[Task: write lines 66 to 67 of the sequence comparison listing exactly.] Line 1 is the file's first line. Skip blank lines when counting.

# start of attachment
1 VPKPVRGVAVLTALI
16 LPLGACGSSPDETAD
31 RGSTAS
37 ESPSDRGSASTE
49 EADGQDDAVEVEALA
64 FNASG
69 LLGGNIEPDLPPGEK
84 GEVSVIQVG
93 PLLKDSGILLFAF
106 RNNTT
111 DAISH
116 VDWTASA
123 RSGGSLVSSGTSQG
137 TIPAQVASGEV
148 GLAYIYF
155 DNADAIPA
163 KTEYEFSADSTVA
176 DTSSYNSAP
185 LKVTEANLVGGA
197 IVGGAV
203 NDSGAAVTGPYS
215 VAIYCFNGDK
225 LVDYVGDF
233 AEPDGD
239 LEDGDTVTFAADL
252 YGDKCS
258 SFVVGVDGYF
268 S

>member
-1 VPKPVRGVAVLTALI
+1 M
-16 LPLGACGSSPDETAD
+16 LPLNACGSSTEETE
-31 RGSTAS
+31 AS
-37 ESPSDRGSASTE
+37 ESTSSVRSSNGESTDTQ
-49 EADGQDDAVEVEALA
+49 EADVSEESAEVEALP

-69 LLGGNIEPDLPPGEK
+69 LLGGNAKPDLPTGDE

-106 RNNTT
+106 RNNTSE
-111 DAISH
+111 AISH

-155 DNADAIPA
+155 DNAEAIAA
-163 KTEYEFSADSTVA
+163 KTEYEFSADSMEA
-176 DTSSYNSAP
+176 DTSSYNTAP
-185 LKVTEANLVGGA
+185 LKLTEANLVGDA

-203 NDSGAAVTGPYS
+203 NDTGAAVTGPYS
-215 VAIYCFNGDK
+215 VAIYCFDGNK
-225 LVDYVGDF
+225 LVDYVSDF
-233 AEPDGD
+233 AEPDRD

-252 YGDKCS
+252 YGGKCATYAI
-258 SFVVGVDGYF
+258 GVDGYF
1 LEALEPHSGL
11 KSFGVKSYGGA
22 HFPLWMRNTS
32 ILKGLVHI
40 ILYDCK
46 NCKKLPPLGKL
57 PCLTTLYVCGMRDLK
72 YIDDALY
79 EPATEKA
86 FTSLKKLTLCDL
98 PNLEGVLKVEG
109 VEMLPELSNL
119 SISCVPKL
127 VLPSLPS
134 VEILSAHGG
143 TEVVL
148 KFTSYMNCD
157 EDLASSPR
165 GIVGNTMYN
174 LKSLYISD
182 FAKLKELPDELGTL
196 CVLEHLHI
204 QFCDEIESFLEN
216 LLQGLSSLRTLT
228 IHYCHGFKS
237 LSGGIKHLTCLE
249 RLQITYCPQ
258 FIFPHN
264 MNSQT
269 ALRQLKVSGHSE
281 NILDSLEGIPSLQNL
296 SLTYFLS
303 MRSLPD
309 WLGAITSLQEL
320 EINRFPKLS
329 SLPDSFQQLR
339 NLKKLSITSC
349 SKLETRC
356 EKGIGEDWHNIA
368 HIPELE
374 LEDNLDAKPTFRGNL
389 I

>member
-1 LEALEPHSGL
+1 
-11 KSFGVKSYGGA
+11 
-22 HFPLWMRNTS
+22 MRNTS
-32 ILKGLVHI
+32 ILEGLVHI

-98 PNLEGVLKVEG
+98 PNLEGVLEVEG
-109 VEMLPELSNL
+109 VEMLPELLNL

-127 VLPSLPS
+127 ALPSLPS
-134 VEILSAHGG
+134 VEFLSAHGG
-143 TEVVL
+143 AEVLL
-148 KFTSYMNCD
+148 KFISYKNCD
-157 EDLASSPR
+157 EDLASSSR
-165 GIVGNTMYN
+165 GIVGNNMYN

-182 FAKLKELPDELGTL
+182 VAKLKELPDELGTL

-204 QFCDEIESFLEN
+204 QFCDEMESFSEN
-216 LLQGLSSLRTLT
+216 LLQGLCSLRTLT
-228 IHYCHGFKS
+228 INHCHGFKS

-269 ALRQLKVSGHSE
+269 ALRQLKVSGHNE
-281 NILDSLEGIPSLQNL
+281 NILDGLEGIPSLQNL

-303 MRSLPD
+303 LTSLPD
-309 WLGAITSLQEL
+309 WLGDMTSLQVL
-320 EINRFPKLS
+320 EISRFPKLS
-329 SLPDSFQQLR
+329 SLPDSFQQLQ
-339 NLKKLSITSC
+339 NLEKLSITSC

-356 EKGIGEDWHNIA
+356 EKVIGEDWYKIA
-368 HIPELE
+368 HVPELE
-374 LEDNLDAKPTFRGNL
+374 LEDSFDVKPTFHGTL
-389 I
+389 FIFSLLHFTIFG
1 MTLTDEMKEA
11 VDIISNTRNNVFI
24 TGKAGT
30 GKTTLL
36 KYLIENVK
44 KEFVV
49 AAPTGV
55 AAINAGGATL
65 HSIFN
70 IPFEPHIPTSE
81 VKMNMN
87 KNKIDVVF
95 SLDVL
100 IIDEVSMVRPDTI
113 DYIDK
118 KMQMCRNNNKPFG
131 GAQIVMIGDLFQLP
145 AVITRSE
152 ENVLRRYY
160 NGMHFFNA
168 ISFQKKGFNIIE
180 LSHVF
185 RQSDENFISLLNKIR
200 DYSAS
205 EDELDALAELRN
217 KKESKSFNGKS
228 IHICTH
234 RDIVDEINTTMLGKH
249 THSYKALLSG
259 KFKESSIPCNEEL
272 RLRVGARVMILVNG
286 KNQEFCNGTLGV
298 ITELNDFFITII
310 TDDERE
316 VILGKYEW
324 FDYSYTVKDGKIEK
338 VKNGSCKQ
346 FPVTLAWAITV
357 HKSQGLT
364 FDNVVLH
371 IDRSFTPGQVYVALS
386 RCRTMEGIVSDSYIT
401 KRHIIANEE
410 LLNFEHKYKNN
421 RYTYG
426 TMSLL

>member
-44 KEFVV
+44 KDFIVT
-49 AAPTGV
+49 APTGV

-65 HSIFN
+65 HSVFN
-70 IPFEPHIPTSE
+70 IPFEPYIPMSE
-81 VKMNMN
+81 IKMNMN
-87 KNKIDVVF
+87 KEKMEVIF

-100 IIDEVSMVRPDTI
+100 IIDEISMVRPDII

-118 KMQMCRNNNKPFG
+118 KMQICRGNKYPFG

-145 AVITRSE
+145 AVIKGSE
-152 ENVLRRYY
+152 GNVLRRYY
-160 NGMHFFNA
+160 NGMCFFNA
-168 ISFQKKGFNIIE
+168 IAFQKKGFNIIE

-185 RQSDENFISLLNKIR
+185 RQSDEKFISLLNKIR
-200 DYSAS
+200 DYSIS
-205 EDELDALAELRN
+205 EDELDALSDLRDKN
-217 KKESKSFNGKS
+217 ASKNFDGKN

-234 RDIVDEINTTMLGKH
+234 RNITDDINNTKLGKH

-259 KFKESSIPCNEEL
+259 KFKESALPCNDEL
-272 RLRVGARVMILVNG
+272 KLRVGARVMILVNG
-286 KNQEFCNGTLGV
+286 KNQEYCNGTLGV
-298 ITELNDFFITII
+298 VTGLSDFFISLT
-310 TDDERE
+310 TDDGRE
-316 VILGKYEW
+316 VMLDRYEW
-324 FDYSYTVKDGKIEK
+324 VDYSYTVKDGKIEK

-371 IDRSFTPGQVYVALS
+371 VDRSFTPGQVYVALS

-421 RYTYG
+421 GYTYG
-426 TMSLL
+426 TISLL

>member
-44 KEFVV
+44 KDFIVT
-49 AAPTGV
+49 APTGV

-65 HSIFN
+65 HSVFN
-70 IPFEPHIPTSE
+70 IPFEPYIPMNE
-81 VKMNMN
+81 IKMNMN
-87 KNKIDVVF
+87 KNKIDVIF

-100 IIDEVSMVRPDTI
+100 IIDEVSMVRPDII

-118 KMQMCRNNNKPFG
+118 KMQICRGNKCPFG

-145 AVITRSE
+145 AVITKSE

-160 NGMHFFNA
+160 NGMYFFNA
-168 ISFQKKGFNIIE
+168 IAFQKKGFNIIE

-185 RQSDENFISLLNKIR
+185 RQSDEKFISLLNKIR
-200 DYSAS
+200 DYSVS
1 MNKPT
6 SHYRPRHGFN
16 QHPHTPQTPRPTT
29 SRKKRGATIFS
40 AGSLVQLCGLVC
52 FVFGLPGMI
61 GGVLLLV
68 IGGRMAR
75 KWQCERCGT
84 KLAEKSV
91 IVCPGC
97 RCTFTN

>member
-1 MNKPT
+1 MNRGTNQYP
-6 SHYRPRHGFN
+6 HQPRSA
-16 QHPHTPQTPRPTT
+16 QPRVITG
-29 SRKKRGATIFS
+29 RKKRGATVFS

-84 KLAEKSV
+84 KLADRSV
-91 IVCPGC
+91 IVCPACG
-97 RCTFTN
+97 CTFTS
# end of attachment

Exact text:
1 LEALEPHSGL
11 KSFGVKSYGGA